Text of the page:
Why did I part with that pris­tine old red-framed 1986 Ital­jet twenty-plus years ago? Yes when tri­als here were un­know­ingly ready to start, I pur­chased it from a ru­ral sup­plies store with 145kms on the clock. Ap­par­ently the bro­ken rear mud guard – the only mark or dam­age – hap­pened while mus­ter­ing sheep. I was told it was never used for tri­als and I ab­so­lutely loved it, but why did I sell it? I still to this day can’t an­swer that ques­tion my­self.

Once tri­als have been em­bed­ded in the blood it’s hard to re­move the want for an­other ma­chine. I still have the cus­tom rear rack my brother and I made to carry it across the back of the clas­sic 1980 Range Rover, turn­ing many heads!

Those who at­tended this year said, “We were just blown away by the var­i­ous chal­lenges; th­ese rid­ers can con­quer what looks to be easy and the back-flips… Man just amaz­ing, we are priv­i­leged to be here and watch, let alone be taught and ride

with them!” and the NBN TV crew just couldn’t be­lieve it. Well the week­end fin­ished with prizes for the sec­tion win­ners and kids. Footy, his heart in his mouth, put his very rare Toni Bou per­son­ally signed and trea­sured Gas Gas shirt up for grabs in the raf­fle – and Chel­las won it! He then awarded it back to Footy him­self for all the hard work he had put in. A fine round of ap­plause was given in re­turn to such a nice bloke. Then the whole crew, who had now fin­ished, had a feed down at the lo­cal Moonee Tav­ern, what a week­end!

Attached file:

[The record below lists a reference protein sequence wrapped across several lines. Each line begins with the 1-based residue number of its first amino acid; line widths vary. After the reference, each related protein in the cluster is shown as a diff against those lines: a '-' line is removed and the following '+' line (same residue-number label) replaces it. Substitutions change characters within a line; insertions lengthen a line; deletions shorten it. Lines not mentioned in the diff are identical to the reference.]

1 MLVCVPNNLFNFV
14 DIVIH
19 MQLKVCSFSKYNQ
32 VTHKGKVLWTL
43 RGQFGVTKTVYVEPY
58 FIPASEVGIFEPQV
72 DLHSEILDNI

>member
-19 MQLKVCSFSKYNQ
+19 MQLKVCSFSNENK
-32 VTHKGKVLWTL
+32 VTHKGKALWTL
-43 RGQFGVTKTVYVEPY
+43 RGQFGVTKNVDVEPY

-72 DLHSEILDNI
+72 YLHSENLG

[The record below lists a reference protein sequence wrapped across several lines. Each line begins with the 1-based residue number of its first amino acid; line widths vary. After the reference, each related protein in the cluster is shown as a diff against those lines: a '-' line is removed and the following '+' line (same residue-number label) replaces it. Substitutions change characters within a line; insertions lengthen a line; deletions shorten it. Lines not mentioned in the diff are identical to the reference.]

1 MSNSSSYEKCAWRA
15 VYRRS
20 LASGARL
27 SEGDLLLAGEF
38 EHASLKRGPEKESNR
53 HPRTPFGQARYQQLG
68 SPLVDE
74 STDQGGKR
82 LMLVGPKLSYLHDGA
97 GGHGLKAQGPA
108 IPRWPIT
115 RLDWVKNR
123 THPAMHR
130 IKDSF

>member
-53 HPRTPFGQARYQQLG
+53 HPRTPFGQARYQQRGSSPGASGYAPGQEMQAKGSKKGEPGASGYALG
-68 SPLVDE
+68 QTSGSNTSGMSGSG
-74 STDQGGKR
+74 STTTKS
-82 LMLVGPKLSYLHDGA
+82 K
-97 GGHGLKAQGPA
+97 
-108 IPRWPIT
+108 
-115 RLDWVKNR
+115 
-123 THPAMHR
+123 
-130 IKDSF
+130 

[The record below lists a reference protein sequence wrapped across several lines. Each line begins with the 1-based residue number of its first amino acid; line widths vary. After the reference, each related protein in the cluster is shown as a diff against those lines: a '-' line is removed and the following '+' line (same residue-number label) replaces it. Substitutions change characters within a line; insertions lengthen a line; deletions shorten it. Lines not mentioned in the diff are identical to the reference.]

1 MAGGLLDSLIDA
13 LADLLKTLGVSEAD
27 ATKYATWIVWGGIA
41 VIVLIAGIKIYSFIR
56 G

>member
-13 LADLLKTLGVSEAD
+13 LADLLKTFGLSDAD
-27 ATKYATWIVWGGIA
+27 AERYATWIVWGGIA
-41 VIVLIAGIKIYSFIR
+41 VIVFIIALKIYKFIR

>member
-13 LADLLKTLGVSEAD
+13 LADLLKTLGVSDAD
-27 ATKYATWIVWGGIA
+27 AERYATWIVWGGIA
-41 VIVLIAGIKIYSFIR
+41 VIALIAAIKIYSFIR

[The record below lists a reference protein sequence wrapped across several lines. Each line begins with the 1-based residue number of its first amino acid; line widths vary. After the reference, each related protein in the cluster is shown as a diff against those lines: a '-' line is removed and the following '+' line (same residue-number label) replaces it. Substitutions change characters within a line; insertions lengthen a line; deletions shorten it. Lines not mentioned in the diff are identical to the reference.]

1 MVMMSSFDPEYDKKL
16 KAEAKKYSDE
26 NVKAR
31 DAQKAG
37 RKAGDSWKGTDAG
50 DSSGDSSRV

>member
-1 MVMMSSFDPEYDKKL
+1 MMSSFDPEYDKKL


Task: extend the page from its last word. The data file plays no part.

While on the thank­ing rock we must not for­get the many sec­tion ob­servers who parked their ma­chines up af­ter com­ing from miles away, mak­ing the week­end such a smooth-run­ning suc­cess. As for the hum­ble show of nu­mer­ous back-flips, what can any of us say? … Sim­ply ‘Flair­tas­tic’ and ‘FunBeliev­able’.